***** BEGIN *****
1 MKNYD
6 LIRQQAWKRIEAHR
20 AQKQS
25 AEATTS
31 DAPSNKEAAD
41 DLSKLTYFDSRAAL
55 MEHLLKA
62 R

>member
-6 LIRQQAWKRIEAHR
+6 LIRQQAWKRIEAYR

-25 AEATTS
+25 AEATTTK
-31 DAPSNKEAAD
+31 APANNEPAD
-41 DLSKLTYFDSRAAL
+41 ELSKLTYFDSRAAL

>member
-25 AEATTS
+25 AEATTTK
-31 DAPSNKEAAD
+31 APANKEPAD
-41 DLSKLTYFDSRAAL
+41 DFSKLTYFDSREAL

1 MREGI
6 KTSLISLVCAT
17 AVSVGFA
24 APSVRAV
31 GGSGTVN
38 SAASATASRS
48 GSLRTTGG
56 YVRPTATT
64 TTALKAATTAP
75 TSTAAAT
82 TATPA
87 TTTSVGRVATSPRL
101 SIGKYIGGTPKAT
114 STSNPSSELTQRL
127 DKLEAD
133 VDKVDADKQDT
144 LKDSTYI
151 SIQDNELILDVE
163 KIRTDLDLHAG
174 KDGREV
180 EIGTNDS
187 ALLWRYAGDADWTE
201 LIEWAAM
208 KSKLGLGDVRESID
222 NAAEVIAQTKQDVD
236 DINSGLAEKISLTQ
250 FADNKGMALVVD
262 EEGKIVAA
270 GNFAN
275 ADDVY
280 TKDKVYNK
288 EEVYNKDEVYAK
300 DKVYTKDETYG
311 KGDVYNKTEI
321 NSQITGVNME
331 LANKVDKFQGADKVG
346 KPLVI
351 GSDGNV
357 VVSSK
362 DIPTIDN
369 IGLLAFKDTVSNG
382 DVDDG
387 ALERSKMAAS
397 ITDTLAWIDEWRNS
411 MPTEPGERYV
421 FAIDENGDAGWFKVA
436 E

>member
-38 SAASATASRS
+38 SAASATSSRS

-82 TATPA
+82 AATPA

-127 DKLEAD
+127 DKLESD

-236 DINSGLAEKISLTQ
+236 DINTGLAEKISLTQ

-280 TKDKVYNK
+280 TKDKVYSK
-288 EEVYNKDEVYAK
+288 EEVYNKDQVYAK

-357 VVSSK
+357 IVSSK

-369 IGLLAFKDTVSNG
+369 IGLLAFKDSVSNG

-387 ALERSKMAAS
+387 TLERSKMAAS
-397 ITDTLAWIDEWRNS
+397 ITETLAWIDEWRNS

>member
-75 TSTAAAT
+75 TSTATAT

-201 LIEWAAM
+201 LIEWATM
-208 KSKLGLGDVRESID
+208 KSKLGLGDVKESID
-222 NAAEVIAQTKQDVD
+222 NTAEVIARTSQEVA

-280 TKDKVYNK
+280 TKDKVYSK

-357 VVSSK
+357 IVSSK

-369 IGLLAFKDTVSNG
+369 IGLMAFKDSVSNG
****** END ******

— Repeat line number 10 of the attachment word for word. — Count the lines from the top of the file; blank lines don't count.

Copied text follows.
-6 LIRQQAWKRIEAHR